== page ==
The Lessons of Student Leadership from Reality TV

In many of my keynotes, I talk about abstract concepts, like creating a vision and believing in yourself. These are important aspects of leadership, but sometimes you need something more concrete. There are times when you simply need a reality check. For instance, when student leadership is transitioning, the old is moving out and the new is getting established. During this time, there needs to be a “smack you in the face” kind of reality.

So, let’s pretend for a moment that transitioning student leadership is actually a reality TV show. In many ways, it is much the same. There’s the drama of hurt feelings, boundaries being crossed, competition, a sense of isolation and feeling lost and alone. There’s also the incredible moments that make it all worthwhile. The bonding, camaraderie, sense of accomplishment, teamwork and leadership development all revolve around knowing you are making a difference on your campus and community. But, how do we insure that there are more good times than bad?

The Bachelor and Relationships

We can gain valuable insights from actual reality TV shows. Let’s take a look at The Bachelor, for instance. Some believe this program is all about romance, but in actuality, it’s about relationships.

You, as the student leader, are the lead character. You are the “bachelor/bachelorette,” and your “real” job is to build successful relationships with everyone—people from different walks of life, with different backgrounds, styles and values. Some of these individuals have a great attitude, and want to participate fully in the process. Others are only focused on their own needs and agendas. Some listen to you, others only hear what suits them. Everyone, though, wants the same thing: to succeed.

So, as a student leader, how best to make this success happen? One of the most important ways is to develop healthy and meaningful relationships with each person in your group. I’m not talking about the down and dirty kind of relationships the bachelor is looking for, but the type of relationship leaders need to develop to move an organization forward. Relationships with people are how we primarily achieve our goals, and they draw out the best in all of us. When there is mutual understanding and trust, there can be powerful results.

Relationships, however, don’t happen overnight. They develop intentionally as you communicate honestly with each other, share pertinent information, spend time together, go the extra mile and offer each other support. (Unlike The Bachelor, it takes more than a few boxes of chocolate and a bouquet of flowers.)

As a student leader, these are people you MUST build healthy relationships with:

The student(s) who previously held your leadership position.
They have the answers and the experience you need, so it is vital that you do not alienate them. Show them respect, acknowledge and appreciate all they have done, and reach out to them for help. You can even request a day of training. More often than not, they are more than happy to comply. They want their legacy to continue.

The students currently in your organization.
To succeed, you must enlist these individuals to show up, participate, and serve your organization. This will only happen through healthy relationships, and it all starts with you. Every day, do one thing to strengthen the bond between the members of your organization.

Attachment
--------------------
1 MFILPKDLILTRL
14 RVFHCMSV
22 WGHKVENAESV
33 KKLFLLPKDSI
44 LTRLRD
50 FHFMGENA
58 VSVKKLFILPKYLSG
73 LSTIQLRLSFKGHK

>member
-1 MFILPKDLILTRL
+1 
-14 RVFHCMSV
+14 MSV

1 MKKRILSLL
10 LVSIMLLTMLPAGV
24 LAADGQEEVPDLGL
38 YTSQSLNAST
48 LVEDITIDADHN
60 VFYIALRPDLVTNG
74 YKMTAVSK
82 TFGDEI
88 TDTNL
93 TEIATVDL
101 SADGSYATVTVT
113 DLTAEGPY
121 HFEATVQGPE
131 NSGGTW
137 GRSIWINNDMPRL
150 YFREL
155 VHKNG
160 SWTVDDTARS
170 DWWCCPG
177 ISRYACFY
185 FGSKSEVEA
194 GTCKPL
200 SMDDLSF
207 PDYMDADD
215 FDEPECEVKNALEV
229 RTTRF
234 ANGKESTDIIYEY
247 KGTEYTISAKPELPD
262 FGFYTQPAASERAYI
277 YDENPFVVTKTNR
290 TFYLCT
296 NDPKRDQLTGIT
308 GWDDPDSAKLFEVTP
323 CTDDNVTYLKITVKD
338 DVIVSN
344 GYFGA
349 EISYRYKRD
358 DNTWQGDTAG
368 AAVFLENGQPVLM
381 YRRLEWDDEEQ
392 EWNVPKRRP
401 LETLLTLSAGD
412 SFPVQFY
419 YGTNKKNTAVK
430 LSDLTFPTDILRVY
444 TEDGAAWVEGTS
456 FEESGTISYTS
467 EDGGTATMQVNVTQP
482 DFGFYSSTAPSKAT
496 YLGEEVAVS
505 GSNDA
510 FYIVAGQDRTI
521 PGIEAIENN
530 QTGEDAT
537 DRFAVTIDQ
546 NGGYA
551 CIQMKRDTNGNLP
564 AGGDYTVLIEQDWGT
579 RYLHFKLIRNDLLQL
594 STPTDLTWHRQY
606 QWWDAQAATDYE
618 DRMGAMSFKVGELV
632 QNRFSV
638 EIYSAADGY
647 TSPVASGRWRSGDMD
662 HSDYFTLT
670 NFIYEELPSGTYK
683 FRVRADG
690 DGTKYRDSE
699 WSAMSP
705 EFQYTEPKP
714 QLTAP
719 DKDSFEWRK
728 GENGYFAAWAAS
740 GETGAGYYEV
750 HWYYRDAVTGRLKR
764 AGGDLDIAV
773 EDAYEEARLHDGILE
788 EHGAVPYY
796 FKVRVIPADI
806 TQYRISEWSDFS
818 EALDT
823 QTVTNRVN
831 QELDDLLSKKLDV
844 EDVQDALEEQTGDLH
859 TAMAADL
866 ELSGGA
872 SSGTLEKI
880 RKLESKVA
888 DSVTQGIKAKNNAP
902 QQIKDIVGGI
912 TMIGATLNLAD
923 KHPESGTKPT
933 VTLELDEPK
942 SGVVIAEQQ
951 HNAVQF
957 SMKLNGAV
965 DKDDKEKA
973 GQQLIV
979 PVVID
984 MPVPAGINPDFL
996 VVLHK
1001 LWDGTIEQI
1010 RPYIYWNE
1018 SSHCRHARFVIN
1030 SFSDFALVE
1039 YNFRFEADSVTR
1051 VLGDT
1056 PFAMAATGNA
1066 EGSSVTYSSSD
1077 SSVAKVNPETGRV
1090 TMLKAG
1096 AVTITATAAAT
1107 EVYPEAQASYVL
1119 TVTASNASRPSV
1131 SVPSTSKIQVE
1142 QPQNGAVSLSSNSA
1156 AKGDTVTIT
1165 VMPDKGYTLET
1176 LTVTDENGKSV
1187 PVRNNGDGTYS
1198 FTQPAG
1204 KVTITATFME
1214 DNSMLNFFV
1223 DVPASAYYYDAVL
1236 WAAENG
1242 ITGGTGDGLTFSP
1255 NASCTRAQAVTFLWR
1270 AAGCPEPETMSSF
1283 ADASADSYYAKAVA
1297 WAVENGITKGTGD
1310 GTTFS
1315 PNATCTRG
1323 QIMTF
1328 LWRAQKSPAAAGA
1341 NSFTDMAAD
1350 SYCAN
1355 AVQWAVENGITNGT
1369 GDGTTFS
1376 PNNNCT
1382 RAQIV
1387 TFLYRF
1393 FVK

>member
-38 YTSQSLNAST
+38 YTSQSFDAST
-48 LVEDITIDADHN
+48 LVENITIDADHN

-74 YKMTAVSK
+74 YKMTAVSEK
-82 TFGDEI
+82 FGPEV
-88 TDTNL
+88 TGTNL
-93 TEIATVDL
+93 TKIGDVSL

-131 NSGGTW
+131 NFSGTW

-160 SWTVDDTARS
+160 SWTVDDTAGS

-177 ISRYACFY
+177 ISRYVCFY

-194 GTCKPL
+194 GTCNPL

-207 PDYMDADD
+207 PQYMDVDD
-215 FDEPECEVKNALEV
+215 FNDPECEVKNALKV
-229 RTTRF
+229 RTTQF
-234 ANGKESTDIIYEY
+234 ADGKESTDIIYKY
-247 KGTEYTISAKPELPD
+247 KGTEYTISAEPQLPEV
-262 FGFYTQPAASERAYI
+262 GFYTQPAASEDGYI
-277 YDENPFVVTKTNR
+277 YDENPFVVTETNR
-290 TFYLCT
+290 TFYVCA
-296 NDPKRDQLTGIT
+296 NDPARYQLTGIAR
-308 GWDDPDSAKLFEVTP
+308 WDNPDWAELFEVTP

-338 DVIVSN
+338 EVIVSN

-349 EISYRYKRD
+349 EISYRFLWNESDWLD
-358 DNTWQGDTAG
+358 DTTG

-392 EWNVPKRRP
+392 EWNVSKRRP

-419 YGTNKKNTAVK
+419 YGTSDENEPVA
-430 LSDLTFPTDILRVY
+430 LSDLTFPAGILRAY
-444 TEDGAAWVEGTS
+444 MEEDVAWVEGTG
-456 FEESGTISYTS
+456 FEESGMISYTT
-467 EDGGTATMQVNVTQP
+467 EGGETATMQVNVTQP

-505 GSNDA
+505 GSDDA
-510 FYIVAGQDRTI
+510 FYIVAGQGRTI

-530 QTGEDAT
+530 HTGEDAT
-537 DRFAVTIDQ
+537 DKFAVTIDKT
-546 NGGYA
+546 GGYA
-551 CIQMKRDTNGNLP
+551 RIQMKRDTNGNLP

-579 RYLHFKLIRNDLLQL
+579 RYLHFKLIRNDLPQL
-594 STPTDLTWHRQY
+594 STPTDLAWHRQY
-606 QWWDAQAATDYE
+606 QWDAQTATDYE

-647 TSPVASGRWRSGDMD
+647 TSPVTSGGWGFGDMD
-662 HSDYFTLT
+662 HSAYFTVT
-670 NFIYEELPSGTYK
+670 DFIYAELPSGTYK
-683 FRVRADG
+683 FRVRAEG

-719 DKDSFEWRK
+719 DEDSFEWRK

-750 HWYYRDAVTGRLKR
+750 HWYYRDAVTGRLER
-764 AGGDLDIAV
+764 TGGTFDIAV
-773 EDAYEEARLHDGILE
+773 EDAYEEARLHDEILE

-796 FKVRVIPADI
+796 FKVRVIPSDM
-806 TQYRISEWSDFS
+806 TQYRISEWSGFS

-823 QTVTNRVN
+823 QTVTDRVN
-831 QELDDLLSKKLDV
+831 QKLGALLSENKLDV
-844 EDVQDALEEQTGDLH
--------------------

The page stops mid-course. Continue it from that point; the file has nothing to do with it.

Your advisor, the Student Affairs Staff and other professionals on campus.
These individuals are here to help you succeed, but as in the other instances, these are relationships. It is always a two way street. The professionals on campus can only advocate for you if you let them know what is going on, and ASK for help. The better they know you, the more vested they will be in your success!

You, as the student leader, must also use your natural strengths and talents every day to be a more effective leader. You will truly benefit by drawing upon your strengths for each leadership endeavor you encounter.

For instance, if you have the gift of writing, you might create a newsletter for your organization. If your strength is mediation, you might teach communication to your members. If organization is your thing, be in charge of follow-through. The opportunities are endless, but one thing is clear, your gifts should be utilized. They will make you more successful and inspire others.

Like characters in realty TV, student leaders must acquire specific skills to succeed. While it is true that leadership is a combination of many small things working together, the reality is this. You must build healthy relationships, listen to others, empower people, step out of your comfort zone and never forget to use your individual strengths. Your student leadership experience is invaluable. If you give it your all, it will give you the experience, self-confidence and decision making ability to succeed on your campus and in life.

So I propose we create a new reality TV show called Success of the Student Leader. The camera would zoom in on the first day of meetings and find the student leader listening to the ideas of peers. We would see the camera pan across a long list of proposed projects and then pull back to display a leader delegating and prioritizing an item list. The lens would follow the day-to-day activities of the student leader as they fulfill their academic and social responsibilities but then spend their evenings planning, checking their organization’s progress, and inspiring their team. The closing credits would acknowledge every member of the organization and the institution for the opportunity to grow, learn and become the best student leader you can be.

For more information about Elaine Penn and all of her dynamic keynotes that promote the success of students and student leaders, and to see a promotional video, please visit campuspeak.com/penn.